The contrast with OOXML is sharp, and this brings us to another issue of contention. The Greek workgroup on OOXML had been handed only the Ecma Responses for Greece. It was at the BRM when we found out that we should have studied all responses, not only those for Greece. It is not clear if this is an error by Ecma or by the Greek NB, but, in both cases, we did not have the time to study one thousand responses, so there would have been no difference. In fact, even the 80 responses that Greece studied, we did not study at the level of scrutiny that is required when you inspect a standard. There was no time for that. What we did was glance through, and make fast decisions based on what seems right at a quick glance.
The date issue highlights several other problems. The original text proposes to store and manipulate dates by using two different representations, i.e. number of days from either 1900 or 1904, which contain a deliberate error for backwards compatibility: 1900 is considered to be a leap year. Other problems that were pointed out were that specifying dates before 1900 is not possible, that there is no reason to have two representations when one is enough, and that new ways of storing dates should not be invented since we already have ISO 8601. In the Disposition of Comments, Ecma proposed to add two additional ways of representation, which solved some of the problems but complicated the problem too much.
Before the BRM, I had prepared an alternative proposal on dates, which is much cleaner. There are three issues that demonstrate how the whole process was affected by the time constraints.
The first issue is that my proposal for dates, despite the fact that I had written it with care in the course of a few weeks, and that it had been reviewed by several people, did have shortcomings. By comparing my work to the work by Ecma and Germany I found out that I had failed to notice that data types were described in two places, 126.96.36.199 and 3.18.12, and I had only noticed 188.8.131.52. And while thinking about the whole issue I saw that the way I had proposed for handling durations probably did not work (although now I’m having second thoughts – but I’ll need very careful studying of ISO 8601 to arrive at a good conclusion). Both problems were easy to fix, and I submitted an updated proposal on Friday morning. However, this shows that it was very hard to write error-free proposals when the magnitude of changes were so large.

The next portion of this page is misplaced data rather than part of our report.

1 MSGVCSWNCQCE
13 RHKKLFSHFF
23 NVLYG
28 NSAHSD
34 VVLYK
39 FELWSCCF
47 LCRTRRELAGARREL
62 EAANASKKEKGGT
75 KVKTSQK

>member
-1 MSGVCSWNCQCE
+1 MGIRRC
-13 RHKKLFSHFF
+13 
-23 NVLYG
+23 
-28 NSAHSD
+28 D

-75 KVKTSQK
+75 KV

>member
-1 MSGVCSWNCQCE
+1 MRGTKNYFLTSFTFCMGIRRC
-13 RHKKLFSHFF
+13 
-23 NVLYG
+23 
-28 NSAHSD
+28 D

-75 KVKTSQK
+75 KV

The second issue is related, but more important. When I discussed my proposal with Brian Jones on Thursday morning, he pointed out that it would be difficult for Ecma to accept it, because they did not have the time to verify that it actually works in all cases. Now this was a very valid concern. My proposal was more than 30 pages. Even if it were well thought and error free, Ecma had no way of knowing that. Therefore, the BRM was essentially confined to making changes that only scratched the surface of the problems.
The third issue is that, while writing my proposal, I and my reviewers found 13 additional errors in the original specification. However, national bodies were not allowed to submit new comments (and rightly so, otherwise there would have been total chaos). Therefore, there was no way to submit and correct them.
The changes that actually passed in Friday morning did add the possibility to store dates in ISO 8601 format, but they also keep the old ways, and in addition they add all ways proposed in the Disposition of Comments. Therefore we now have five different ways of representing the same thing.
First published at elot.ece.ntua.gr.